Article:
Wake up and recycle the coffee

Posted: 7th March 2018 Tags: Best PracticeSustainability

Over 150,000 cups of delicious ground coffee are enjoyed at the Møller Centre every year.  This creates over two tonnes of ground coffee to recycle.  We recycle this as part of our commitment to being a sustainable and responsible leadership development and conferencing centre, and our aim to achieve zero to landfill.

Today (7 March 2018) we were visited by Kate Prout, Anglia TV presenter to film a feature for Anglia TV which will air on Thursday 8 March.  Taking part in the feature were our coffee supplier Liquidline and the coffee bean recyclers – bio-bean.

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Picture of Sustainability coffee recycling Moller

bio-bean® is an award-winning clean technology company that has industrialised the process of recycling spent coffee grounds into advanced biofuels and biochemicals.  Founded in 2013 by Arthur Kay, bio-bean manufactures a range of products from waste coffee grounds, saving businesses money, reducing greenhouse gas emissions, and displacing conventional fossil fuels.

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Picture of Sustainability Moller Coffee Bruce

Our Guest Service Managers Alex King and Mark Campbell have led on this project and below have answered a few key questions about this project.

Why did you decide to get involved?

We have just been voted Best UK Management Training Centre so our reputation and reach is such that we can have a large impact on the environment. One of our main objectives this year was to reduce our general waste by 50% with a view to becoming zero to landfill in the very near future. During this process we reviewed our whole waste management process.  Our main objective was to dispose of our waste in the most sustainable way possible. It was during this process we heard of bio-bean. We had always been disposing of our coffee waste through food waste bins that went onto anaerobic digestion to produce energy. Although this is a more sustainable way of disposal then landfill or composting it was not the most efficient. We researched bio-bean and found out the process uses 30% less emissions then anaerobic digestion and 60% less than landfill. Our new waste contractor, Mick George, partnered with bio-bean which gave us a great opportunity to engage without increasing carbon emissions through transport through separate contractors.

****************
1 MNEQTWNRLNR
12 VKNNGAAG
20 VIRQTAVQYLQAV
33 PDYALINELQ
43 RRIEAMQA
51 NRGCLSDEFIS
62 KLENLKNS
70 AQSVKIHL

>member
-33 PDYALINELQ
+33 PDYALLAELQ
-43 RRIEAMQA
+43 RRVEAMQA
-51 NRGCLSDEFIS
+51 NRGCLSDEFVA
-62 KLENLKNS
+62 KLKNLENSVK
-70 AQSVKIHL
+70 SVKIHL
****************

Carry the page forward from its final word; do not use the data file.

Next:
What’s the process?

The process we made as simple as possible. This means we have maximum staff engagement meaning all coffee grounds are collected. All we do now is collect the coffee ground waste straight from the machine into the bin caddie. At the end of each day this is disposed of in a larger bin within the recycling centre. This is then collected once a month by our main waste contractor.

What benefits are you seeing?

The main benefits are for the environment.  We generally feel as a big business it is our responsibility to conserve the environment to the best of our ability for future generations.

Do you tell your customers about the partnership?

We have started using bio-beans flyers around the coffee machine as these were a good start to making customers aware. In the future we are looking to tailor the sign with specific figures of carbon emissions saved using this service. We are also considering selling the coffee logs so customers get a chance to experience the coffee logs in the comfort of there own home knowing they contributed to making them by just having a cup of coffee.